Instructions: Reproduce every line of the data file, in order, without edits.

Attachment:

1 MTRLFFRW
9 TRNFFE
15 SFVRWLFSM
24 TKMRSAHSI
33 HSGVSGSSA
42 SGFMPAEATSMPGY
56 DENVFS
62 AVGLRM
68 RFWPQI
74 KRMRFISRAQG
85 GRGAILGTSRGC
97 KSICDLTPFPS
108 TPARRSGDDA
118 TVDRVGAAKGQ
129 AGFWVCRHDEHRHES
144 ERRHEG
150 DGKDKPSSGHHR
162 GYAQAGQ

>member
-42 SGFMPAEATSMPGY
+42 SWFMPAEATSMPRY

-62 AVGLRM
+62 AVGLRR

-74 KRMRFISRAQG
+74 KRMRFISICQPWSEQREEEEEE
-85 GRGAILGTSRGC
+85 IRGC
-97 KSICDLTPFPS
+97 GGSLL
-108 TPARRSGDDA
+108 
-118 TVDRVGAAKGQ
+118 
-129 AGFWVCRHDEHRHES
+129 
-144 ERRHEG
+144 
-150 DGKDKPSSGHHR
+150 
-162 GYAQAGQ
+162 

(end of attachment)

1 MTRLFFRW
9 TRNFFE
15 SFVRWLFSM
24 TKMRSAHSI
33 HSGVSGSSA
42 SGFMPAEATSMPGY
56 DENVFS
62 AVGLRM
68 RFWPQI
74 KRMRFISRAQG
85 GRGAILGTSRGC
97 KSICDLTPFPS
108 TPARRSGDDA
118 TVDRVGAAKGQ
129 AGFWVCRHDEHRHES
144 ERRHEG
150 DGKDKPSSGHHR
162 GYAQAGQ

>member
-42 SGFMPAEATSMPGY
+42 SWFMPAEATSMPRY

-62 AVGLRM
+62 AVGLRR

-74 KRMRFISRAQG
+74 KRMRFISICQPWSEQREEEEEE
-85 GRGAILGTSRGC
+85 IRGC
-97 KSICDLTPFPS
+97 GGSLL
-108 TPARRSGDDA
+108 
-118 TVDRVGAAKGQ
+118 
-129 AGFWVCRHDEHRHES
+129 
-144 ERRHEG
+144 
-150 DGKDKPSSGHHR
+150 
-162 GYAQAGQ
+162 